Hugh Rouse was an extremely familiar voice to listeners of South African radio. His contribution
as narrator on the radio version of The Avengers was distinctive and essential to the
production's success. However, South Africans will most certainly remember Rouse for a very
different role in radio - namely his ground-breaking work in news reading.
Of British descent, Hugh Rouse served
in the Royal Navy during the Second World War. Having fallen in love with Durban during the war,
Hugh decided to settle in South Africa once the conflict had ended. In April 1947, the opportunity
arose to join the Durban staff of the South African Broadcasting Company, under Leslie Green.
Hugh came on board, and worked initially with the English Service in an administrative capacity,
which he found dull and not to his tastes. He thought of himself as a broadcaster, not a clerk.
Three years after joining the SABC, Hugh saw his wish realised when Springbok Radio, a new commercial
channel set up by the SABC in competition with the English Service, approached him to anchor their
newscasts. Although the money was not particularly enticing, he grasped the opportunity with both hands.
Springbok Radio launched on May 1st 1950, with Hugh Rouse presenting three newscasts on the station
each day. His call sign, "The World at One, Seven and Ten-Thirty - Hugh Rouse reporting", became
very much a part of the daily lives of a nation. Hugh's style was unorthodox,
his delivery fast and punchy - a million miles from the measured tones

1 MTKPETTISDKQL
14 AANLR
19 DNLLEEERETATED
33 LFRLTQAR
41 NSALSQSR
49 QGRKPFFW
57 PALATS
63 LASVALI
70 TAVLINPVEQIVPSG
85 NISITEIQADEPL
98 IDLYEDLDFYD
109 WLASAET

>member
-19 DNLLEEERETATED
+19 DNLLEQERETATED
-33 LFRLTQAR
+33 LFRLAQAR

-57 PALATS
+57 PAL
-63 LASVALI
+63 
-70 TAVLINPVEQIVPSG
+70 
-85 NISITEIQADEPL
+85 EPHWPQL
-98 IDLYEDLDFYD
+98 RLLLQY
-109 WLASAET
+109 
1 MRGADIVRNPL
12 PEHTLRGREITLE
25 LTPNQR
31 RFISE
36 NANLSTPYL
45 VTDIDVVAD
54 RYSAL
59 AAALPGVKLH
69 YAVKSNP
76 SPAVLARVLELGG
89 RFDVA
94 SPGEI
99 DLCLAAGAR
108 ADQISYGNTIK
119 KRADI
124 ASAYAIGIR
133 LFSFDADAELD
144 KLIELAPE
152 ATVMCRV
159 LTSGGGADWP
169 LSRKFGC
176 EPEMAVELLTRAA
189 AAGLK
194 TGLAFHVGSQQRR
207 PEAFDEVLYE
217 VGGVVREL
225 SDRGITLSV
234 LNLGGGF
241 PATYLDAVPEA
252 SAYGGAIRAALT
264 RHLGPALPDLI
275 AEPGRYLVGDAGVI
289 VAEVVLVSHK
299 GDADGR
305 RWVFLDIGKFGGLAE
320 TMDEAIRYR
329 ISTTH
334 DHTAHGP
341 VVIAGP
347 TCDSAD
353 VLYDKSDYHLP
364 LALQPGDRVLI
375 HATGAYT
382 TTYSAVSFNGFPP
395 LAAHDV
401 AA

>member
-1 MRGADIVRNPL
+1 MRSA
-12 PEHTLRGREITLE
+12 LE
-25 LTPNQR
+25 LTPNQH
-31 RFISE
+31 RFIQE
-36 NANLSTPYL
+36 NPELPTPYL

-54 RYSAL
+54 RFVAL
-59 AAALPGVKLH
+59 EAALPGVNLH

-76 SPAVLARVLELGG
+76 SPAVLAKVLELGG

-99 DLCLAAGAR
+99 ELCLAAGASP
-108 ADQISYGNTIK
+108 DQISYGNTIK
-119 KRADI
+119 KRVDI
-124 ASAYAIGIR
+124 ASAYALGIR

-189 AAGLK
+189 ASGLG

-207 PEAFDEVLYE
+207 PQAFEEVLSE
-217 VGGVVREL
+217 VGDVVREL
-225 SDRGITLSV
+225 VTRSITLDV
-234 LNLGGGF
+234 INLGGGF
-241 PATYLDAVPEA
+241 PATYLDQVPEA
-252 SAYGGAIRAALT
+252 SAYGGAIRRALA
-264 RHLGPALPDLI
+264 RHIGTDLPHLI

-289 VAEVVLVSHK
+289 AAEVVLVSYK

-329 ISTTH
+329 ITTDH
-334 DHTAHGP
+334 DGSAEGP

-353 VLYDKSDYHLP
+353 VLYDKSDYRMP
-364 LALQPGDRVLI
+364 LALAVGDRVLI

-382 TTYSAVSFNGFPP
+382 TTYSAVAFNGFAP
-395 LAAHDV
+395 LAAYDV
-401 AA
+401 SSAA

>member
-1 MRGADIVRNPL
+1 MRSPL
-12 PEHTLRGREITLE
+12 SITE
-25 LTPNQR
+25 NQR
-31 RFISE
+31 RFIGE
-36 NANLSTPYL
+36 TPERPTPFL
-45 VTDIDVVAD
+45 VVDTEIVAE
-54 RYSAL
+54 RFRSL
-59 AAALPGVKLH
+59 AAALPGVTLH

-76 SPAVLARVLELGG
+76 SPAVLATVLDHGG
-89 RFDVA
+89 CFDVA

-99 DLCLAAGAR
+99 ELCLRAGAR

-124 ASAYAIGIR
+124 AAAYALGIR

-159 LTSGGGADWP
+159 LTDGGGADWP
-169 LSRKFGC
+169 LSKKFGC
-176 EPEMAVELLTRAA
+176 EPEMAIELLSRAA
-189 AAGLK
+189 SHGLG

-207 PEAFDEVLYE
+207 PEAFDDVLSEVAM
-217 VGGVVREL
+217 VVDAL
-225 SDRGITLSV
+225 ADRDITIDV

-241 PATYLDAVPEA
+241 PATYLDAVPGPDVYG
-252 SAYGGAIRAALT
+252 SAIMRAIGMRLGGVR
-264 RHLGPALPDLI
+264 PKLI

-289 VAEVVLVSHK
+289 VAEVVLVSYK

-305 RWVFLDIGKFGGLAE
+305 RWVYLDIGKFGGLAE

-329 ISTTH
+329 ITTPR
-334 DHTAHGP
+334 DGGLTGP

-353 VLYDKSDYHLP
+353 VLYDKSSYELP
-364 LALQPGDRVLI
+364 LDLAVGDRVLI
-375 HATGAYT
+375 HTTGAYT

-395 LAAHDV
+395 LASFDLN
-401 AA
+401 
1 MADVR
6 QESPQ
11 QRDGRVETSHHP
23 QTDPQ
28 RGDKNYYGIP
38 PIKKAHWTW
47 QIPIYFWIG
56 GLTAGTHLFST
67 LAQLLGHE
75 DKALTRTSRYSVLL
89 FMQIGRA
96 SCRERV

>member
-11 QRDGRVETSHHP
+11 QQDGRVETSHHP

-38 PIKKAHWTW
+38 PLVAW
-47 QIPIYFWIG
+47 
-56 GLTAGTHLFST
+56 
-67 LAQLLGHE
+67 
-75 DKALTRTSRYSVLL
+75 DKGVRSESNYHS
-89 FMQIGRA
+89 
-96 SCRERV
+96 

favoured by BBC newsreaders of the time. The management at Springbok Radio
were unsure of Rouse's style... but the audience were in no doubt. They
loved it. Before long, Hugh Rouse had made his mark and South African
newscasting was changed forever.
As Hugh's involvement in The Avengers suggests, his interests went beyond simply reading the
news. He narrated documentaries and youth programmes, and one of his great loves
was commentating on cricket. In radio drama, he used his remarkable voice to create several
memorable characters, the most reknowned being Inspector Carr, in
Inspector Carr Investigates.
Rouse also made film appearances, including the British film, Burndown (1989), in which he
played the character of George Blake, alongside, perhaps remarkably, two other Avengers radio
series performers, Michael McCabe and Hal Orlandini.
After a long illness, Hugh Rouse died in Alberton aged 78 in May 1998.
by Alan Hayes
based on an obituary by Bob Courtney and Adrian Steed